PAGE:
Hydraulic vs. Electric Power Steering: Is One Really Better Than the Other?

For years, gearheads have been arguing whether hydraulic or electric power steering is better, citing various advantages and disadvantages. For those knowledgeable people and those who have no idea which one is which, this guide compares the two systems and attempts to determine if there’s a clear-cut winner.
Driving a VW in Winter 9 photos
Photo: Jaromír Kavan on Unsplash
Alfa Romeo 4CAlfa Romeo 4CElectric Power Steering RackAudi A4 Front Suspension and Steering SystemsDriving an AudiDriving a VW in WinterMazda MX-5 (Miata)Mazda MX-5 (Miata)
Except for the Alfa Romeo 4C and more obscure low-volume sports cars, all modern automobiles use power steering. Simply put, this is a system that uses electricity or hydraulic pressure to reduce the effort needed to steer the vehicle, allowing for easier maneuverability, especially at low speeds.

In the late 1800s and early 1900s, several engineers experimented with early versions of power steering mechanisms. The first commercially available passenger car to be equipped with this technology was the 1951 Chrysler Imperial, and the manufacturer called the system Hydraguide.

Hydraulic Power Steering

Audi A4 Front Suspension and Steering Systems
Photo: Audi AG
The oldest and most common version uses hydraulic fluid, a pump, a cylinder, and one or more control valves to amplify the force applied to the steering wheel.

On most vehicles, the power comes from a pump, typically driven by a belt connected to the engine. The positive-displacement pump matches hydraulic fluid flow rate to engine speed, meaning that low engine speed equals low-speed steering and a high engine speed translates to high-speed steering.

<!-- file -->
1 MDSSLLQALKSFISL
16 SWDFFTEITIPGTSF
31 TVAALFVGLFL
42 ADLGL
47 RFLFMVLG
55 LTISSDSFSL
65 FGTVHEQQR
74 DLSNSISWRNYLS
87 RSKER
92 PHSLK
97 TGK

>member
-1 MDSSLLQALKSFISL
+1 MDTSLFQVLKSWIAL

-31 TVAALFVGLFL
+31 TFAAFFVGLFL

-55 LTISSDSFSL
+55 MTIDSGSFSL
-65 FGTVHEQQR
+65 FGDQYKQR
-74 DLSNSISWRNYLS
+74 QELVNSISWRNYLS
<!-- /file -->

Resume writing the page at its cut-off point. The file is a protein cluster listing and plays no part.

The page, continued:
However, to prevent vehicles from flying off the road when the driver attempts to overtake at high speeds, the control valves send a portion of the pressurized fluid back to the hydraulic reservoir, thus maintaining a normal steering ratio.

Finally, the double-acting hydraulic cylinder’s role is to apply force to the steering gear, which rotates the wheels. There’s also electro-hydraulic power steering that typically uses an electric pump instead of one driven by the engine, but these systems are not as common.

Electric Power Steering

Electric Power Steering Rack
Photo: Samf4u on WikiMedia Commons
Although the latter system gained more popularity, one of the first power steering mechanisms used an electric motor. It was implemented on a 5-ton truck in Columbia in 1876, but other than the surname Fitts, little is known about its inventor.

Modern electric systems appeared on cars in the early 1990s, and one of the first cars to be equipped with such a feature was the 1990 Honda/Acura NSX.

Here, an electric motor connected to either the steering gear or steering column assists the driver, replacing the traditional hydraulic system. It works together with position and torque sensors that send electrical impulses to the vehicle’s ECU, which applies specific parameters to the steering wheel and front wheels.

Which One Is Better?

Mazda MX\-5 \(Miata\)
Photo: Mazda Motor Corporation
Hydraulic systems provide a better, more authentic steering feel, which might not be too important for the casual sedan driver, but makes a heck of a difference for enthusiasts driving a sporty vehicle. They used to be more widely used, especially on sports cars, because they provide great road feedback and are generally cheaper to manufacture.

Although less complex, electric systems contribute to better fuel efficiency and deliver a much more linear and filtered experience. Still, there are some great-handling cars out that use it, such as the current-gen Mazda Miata (MX-5) or the BMW 5 Series.

In conclusion, hydraulic power steering is better if you’re looking for an exceptional driving feel. Those who are just looking for a comfortable experience and won’t take their car to the track shouldn’t be put off by electric systems. Those are set to become more widely used and refined in the coming years anyway.
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About the author: Vlad Radu
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Vlad's first car was custom coach built: an exotic he made out of wood, cardboard and a borrowed steering wheel at the age of five. Combining his previous experience in writing and car dealership years, his articles focus in depth on special cars of past and present times.
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